I just finished reading a piece on Megyn Kelly in the most recent edition of Vanity Fair. While I've never watched her Fox News program The Kelly File, the article paints a compelling portrait of the lawyer-turned-journalist who takes great pleasure and purpose in speaking the truth to hype. Kelly's particular, highly attuned self-regard is largely absent of identity politics. And while that is certainly an easier thing for a white American woman to do (especially if she fits in with prescribed beauty standards), it is still worth noting that her tenacity and take-no-prisoners brand of tough questioning is largely "against type." Katie Couric, by contrast, asked tough questions when she was in primetime, but did so with a smile and a soft voice. No such luck with Kelly, a former litigator who, according to this article, does not suffer foolishness gladly.
According to the article, early on in Megyn Kelly's tenure at Fox News, her boss, Roger Ailes, told her to "make more mistakes." That's great advice for anyone starting out in a new venture. What is the point of having knowledge, enthusiasm, vision, and dedication to a field if one is afraid of making errors? How can we learn if we don't try new stuff out? Over time, Kelly's voice in journalism began to emerge when she became less concerned about making mistakes and more interested, in the words of Steve Martin, in "being so good they can't ignore you." (She is said to like this quote very much.) To take on a mission like that necessitates hubris that can produce groundbreaking work, but also some errors along the way. My takeaway from the Vanity Fair article is that those two outcomes are not separate, or, as buddhists like to say, "they are not two." Groundbreaking work means that one must make mistakes along they way.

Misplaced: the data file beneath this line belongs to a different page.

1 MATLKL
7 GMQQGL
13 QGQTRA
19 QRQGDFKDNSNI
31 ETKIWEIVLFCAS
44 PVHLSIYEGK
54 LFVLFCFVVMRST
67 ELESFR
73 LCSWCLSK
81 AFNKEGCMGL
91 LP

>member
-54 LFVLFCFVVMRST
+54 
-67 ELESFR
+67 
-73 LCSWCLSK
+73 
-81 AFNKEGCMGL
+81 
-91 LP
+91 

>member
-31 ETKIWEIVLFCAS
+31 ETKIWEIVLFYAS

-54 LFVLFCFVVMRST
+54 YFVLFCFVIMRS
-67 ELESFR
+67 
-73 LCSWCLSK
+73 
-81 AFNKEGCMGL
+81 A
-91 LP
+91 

Talk all you want about the evil Roger Ailes and Fox News have rendered onto our republic and the world by making candidates like Donald Trump appear to be viable alternatives to the very un-glamourous and important work of governance, and I will largely agree with you. And if the folks at Gawker are to be believed, Kelly is an odious presence on television, and a virulent racist. There is a case to be made, however, for the rise of Megyn Kelly, no matter what Donald Trump or Gawker may say about her. My lesson from the article is simple: living with a voice can be challenging sometimes. Any composer worth her salt knows this. But to move through challenges, humbled and informed by them, and everyday be un-ignorable by virtue of one's good works--maybe that's the hokey pokey. Maybe that's what it's all about.